WORKDS OF ART REMAIN AFLOAT on a sea of words. Those refractory facts, art works, are launched into the treacherous currents of language with its sudden undertows, backwaters, and shifting mainstreams. Works will sink out of sight, cause ripples or even occasional tidal waves. But this trackless, navigational nightmare is not without direction. For below, silently at work, is that force which waits for no man: the tidal pull toward judgment which assigns to works a certain coefficient of

  • The Art of Existence: Three Extra-Visual Artists

    IT SEEMS A TRUISM at this point that the static, portable, indoor art object can do no more than carry a decorative load that becomes increasingly uninteresting. One waits for the next season’s polished metal boxes, stretched tie dyes and elegantly applied liquitex references to Art Déco with about as much anticipation as one reserves for the look of next year’s Oldsmobile—Ford probably has a better idea. At least a couple of routes move away from this studio and factory generated commodity art. One urge seems to be to employ physical materials and processes in an exterior situation where gigantic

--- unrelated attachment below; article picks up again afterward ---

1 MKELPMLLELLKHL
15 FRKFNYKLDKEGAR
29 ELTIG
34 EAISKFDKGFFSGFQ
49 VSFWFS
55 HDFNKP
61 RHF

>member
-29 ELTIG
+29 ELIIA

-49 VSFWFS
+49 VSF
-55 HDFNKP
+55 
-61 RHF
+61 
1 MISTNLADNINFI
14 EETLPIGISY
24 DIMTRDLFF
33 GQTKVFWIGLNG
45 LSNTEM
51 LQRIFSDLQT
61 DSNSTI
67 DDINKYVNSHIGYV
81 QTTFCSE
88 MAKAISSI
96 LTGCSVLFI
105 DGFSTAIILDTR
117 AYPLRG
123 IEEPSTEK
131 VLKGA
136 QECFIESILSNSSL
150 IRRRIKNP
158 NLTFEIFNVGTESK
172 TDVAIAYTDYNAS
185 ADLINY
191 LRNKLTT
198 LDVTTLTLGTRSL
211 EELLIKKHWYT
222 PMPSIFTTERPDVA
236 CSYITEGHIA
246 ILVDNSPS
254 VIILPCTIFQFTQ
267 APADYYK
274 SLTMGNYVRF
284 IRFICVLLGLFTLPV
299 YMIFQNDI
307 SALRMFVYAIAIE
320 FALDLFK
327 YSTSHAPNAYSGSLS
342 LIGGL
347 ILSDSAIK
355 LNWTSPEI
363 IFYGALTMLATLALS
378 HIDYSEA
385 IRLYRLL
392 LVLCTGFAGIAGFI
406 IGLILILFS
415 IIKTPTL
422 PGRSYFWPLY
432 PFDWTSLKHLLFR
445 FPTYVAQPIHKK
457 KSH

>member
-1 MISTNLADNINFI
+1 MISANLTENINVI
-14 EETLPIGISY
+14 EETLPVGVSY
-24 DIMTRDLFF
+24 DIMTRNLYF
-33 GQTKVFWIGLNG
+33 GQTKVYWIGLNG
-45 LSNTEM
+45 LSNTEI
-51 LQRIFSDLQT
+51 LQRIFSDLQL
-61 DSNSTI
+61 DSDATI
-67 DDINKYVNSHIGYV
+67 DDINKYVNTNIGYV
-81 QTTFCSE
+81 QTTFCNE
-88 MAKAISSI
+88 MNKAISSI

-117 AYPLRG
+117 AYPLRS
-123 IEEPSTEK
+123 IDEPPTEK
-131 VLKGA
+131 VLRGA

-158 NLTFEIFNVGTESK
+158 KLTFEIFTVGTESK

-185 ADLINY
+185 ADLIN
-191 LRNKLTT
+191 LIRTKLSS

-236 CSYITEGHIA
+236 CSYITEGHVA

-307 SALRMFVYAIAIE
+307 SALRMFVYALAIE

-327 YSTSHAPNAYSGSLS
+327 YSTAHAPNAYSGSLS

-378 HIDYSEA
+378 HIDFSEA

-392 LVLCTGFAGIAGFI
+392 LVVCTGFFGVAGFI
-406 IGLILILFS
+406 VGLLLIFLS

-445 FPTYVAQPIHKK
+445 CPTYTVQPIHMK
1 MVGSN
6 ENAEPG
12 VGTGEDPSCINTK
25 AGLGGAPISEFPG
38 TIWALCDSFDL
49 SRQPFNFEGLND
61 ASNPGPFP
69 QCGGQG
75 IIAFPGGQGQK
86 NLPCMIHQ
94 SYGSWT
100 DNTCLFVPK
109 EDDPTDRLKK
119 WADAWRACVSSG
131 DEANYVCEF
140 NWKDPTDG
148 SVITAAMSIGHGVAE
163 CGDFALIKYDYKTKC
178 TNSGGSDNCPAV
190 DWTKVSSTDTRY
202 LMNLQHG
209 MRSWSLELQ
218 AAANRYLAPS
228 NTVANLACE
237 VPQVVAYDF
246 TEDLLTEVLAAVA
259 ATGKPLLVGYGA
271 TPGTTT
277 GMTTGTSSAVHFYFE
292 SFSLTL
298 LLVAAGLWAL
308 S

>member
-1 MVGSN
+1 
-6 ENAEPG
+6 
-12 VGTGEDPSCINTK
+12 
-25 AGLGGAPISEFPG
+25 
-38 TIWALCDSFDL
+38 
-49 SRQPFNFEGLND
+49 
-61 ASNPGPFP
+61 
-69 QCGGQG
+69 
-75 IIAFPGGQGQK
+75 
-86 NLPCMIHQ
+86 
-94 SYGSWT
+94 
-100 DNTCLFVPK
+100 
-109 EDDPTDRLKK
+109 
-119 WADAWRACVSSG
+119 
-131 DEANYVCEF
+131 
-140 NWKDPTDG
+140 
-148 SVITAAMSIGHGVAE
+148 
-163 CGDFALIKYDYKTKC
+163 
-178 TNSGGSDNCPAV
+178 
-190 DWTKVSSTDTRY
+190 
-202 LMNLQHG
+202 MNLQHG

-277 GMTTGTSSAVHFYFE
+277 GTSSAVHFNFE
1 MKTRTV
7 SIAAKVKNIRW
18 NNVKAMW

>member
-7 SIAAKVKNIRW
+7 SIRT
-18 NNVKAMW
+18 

• Some Notes on the Phenomenology of Making

    Art tells us nothing about the world that we cannot find elsewhere and more reliably.
    —Morse Peckham

    Between the two extremes—a minimum of organization and a minimum of arbitrariness—we find all possible varieties.
    —Ferdinand de Saussure